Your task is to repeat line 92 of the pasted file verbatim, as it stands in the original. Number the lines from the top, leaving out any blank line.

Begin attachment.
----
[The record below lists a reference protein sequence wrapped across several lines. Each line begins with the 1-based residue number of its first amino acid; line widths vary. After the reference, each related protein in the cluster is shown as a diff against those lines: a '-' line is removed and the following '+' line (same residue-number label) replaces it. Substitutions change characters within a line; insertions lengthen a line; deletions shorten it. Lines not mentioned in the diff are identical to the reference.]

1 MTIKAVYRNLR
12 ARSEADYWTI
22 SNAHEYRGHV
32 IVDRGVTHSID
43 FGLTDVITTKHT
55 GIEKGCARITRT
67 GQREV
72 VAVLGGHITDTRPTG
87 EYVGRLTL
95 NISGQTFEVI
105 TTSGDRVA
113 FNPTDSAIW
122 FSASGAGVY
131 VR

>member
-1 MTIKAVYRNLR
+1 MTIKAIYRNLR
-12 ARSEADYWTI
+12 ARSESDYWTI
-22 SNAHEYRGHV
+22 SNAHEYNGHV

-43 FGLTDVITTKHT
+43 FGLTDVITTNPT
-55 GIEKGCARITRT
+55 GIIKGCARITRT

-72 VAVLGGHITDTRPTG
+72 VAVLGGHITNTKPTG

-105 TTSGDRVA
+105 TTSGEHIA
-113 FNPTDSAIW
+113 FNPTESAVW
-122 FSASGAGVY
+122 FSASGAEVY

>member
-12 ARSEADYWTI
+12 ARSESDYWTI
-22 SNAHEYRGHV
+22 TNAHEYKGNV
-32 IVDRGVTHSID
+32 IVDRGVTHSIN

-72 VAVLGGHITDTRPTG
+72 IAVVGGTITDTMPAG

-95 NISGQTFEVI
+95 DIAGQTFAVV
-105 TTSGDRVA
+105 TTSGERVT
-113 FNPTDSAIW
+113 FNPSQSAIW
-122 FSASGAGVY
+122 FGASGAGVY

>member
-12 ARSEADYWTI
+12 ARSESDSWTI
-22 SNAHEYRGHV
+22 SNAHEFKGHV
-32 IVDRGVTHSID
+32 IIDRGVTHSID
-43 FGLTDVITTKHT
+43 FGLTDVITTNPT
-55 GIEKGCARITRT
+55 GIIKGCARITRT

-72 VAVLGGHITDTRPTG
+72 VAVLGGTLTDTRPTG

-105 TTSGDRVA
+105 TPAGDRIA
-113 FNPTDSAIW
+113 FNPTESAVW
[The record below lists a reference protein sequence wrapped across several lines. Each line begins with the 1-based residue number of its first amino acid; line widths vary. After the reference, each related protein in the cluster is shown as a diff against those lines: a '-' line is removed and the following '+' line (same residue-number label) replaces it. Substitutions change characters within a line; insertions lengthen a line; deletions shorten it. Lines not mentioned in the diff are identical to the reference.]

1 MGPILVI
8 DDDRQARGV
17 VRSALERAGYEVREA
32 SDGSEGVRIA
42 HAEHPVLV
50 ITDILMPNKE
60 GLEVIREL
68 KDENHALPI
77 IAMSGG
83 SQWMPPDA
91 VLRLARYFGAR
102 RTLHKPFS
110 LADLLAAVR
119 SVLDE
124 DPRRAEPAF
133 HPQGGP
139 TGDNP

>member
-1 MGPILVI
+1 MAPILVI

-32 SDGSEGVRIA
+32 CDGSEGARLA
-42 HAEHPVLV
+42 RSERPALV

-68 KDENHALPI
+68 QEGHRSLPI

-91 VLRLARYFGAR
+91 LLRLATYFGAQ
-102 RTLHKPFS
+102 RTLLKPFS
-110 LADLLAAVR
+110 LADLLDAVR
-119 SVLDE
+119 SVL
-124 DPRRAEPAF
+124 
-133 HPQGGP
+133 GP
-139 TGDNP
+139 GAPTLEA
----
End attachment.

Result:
-42 HAEHPVLV